Covid-19’s impact on New Zealand’s diplomacy continues

International analyst Geoffrey Miller says New Zealand’s latest Covid-19 outbreak has once again delayed the country’s return to top-level face-to-face diplomacy – but this comes at a cost

New Zealand’s new outbreak of Covid-19 has also stalled an attempt to restart the country’s top-level diplomatic engagement.

Given the Delta variant’s spread in Auckland, a rumoured trip to the UN General Assembly in New York later this month by Jacinda Ardern is now all but off the table.

It is the second time this year that the coronavirus has got in the way of the Prime Minister resuming international travel.

A trade mission to Sydney in July was cancelled following the resurgence of Covid-19 in Australia and the suspension of its travel bubble with New Zealand.

New Zealand’s foreign minister is not travelling either – Nanaia Mahuta has yet to announce her first overseas trip, ten months after she was appointed to the role following last year’s election.

Damien O’Connor, the trade minister, remains the only New Zealand government minister who has travelled abroad on official business since February 2020.

In June, O’Connor visited Brussels, London, Paris and Singapore on a trip that focused mainly on shoring up New Zealand’s free trade negotiations with the UK and the EU, neither of which had been going particularly well.

With reports suggesting a deal with the UK is now well advanced, O’Connor’s mission appears to have been worthwhile.

Why aren’t more New Zealand government ministers travelling?

One reason is practical – under the Government’s Covid-19 restrictions, all travellers entering New Zealand must first spend 14 days in a managed isolation and quarantine (MIQ) facility.

There are no exceptions.

Effectively, this means even a relatively short overseas trip will take a minister away from the public eye for a good three weeks.

The government could perhaps spare O’Connor – a less high-profile minister – for his trade diplomacy.

But the situation is more difficult for Mahuta.

In addition to foreign affairs, Mahuta also holds the local government portfolio, an area in which the government is undertaking major reforms.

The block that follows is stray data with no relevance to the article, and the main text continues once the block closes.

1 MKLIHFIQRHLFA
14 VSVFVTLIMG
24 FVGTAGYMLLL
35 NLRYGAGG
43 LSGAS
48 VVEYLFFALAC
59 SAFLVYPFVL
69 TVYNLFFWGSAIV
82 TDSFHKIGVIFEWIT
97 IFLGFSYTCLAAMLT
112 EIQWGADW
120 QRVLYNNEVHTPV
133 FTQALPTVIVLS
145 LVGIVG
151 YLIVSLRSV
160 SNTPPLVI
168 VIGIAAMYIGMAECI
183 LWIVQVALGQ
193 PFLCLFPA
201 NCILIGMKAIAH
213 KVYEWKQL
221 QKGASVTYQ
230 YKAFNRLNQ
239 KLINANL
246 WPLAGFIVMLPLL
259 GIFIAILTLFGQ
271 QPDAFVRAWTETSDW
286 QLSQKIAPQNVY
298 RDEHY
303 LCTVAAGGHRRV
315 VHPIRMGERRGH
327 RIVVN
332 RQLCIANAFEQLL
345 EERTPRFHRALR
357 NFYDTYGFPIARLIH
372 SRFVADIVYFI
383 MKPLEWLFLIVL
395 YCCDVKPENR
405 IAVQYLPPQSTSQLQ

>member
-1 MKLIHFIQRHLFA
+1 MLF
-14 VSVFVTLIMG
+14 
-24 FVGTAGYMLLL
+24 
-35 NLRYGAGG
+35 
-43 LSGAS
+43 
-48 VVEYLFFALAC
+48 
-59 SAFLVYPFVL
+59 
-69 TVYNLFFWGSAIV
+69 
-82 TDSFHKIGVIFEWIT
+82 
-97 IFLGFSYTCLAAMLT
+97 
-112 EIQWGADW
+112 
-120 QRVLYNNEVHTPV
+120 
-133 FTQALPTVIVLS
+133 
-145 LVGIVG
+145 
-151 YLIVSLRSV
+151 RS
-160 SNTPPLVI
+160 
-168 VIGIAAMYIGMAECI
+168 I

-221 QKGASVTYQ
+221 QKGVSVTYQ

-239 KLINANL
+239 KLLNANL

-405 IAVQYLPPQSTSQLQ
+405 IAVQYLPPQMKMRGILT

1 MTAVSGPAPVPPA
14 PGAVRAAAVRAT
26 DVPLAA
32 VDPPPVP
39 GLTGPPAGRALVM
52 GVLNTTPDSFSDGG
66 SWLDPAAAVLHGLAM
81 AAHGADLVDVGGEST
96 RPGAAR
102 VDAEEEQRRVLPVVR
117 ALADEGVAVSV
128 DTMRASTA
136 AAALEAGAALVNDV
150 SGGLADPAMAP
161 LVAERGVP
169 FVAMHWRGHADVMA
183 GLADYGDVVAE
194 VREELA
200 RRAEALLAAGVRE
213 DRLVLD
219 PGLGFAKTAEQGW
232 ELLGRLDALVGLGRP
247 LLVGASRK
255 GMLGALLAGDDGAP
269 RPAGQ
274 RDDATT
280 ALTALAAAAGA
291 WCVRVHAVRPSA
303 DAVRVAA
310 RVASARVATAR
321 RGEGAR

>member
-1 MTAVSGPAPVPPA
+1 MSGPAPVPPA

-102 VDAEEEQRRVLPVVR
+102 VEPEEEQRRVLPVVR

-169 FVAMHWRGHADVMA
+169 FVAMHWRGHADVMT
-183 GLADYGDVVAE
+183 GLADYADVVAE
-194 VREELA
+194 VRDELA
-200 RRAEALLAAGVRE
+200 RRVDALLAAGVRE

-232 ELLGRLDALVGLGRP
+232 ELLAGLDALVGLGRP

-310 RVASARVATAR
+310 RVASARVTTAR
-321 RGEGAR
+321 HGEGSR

Of course, political sensitivities undoubtedly also play a major role.

Ardern knows that images of globetrotting ministers could easily leave a sour taste in voters’ mouths – even if the travel serves New Zealand’s wider interests.

Most New Zealanders are still effectively barred from travelling abroad themselves – given the slow vaccine roll-out and lack of hotel MIQ space.

Indeed, the latter has become something of sore point – especially given the large number of New Zealanders abroad who are desperately trying to get back home.

But both Mahuta and Ardern have made good use of the opportunities afforded to them by the rise of virtual diplomacy.

One key advantage has been the ability to “attend” far more meetings than ever would be possible in-person – and often ones arranged at short notice.

Since the end of July alone, Mahuta has held virtual meetings with her counterparts from Brunei, the Philippines, Sri Lanka, the UAE and the UK – and she has participated remotely in multilateral events organised by ASEAN, the Five Eyes and the Pacific Islands Forum.

For her own online diplomacy, Ardern ran an emergency APEC summit on Covid-19 in July and co-chaired a Christchurch Call summit with French President Emmanuel Macron in May. She has also virtually addressed the US Council on Foreign Relations and the US Chamber of Commerce, while bilateral online meetings have included a call with Spain’s Prime Minister, Pedro Sánchez.

But diplomacy by Zoom call may have run its course.

As vaccines have become more widely available, more foreign ministers and leaders have begun to resume their usual travel schedules.